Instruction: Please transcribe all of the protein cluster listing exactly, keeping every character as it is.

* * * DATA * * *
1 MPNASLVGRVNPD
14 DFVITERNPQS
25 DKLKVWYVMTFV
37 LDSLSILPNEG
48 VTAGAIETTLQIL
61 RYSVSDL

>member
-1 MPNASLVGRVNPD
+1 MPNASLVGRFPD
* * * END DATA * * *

1 MPNASLVGRVNPD
14 DFVITERNPQS
25 DKLKVWYVMTFV
37 LDSLSILPNEG
48 VTAGAIETTLQIL
61 RYSVSDL

>member
-1 MPNASLVGRVNPD
+1 MPNASLVGRFPD